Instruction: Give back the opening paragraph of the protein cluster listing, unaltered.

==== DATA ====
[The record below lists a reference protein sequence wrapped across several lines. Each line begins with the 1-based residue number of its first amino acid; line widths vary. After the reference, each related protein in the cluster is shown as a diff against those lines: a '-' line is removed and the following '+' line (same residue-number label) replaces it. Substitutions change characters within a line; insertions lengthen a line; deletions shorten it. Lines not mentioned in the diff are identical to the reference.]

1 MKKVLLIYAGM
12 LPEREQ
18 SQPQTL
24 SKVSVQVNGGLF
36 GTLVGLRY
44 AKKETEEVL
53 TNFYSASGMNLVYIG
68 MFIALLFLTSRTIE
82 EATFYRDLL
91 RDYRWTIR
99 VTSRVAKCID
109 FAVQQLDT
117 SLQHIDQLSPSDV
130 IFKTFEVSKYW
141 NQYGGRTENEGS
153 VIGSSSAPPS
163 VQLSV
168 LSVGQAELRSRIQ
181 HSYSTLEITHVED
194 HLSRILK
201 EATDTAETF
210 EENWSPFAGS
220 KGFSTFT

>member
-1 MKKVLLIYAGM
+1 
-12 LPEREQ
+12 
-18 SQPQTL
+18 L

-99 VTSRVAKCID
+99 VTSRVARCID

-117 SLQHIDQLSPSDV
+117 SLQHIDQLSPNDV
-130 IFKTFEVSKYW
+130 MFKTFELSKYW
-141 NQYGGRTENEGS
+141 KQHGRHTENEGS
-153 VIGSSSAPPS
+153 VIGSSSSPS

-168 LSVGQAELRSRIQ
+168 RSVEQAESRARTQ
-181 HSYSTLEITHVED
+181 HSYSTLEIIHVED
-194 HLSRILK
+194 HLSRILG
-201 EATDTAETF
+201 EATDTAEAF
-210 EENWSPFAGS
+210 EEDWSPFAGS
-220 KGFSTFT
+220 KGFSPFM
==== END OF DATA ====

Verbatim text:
[The record below lists a reference protein sequence wrapped across several lines. Each line begins with the 1-based residue number of its first amino acid; line widths vary. After the reference, each related protein in the cluster is shown as a diff against those lines: a '-' line is removed and the following '+' line (same residue-number label) replaces it. Substitutions change characters within a line; insertions lengthen a line; deletions shorten it. Lines not mentioned in the diff are identical to the reference.]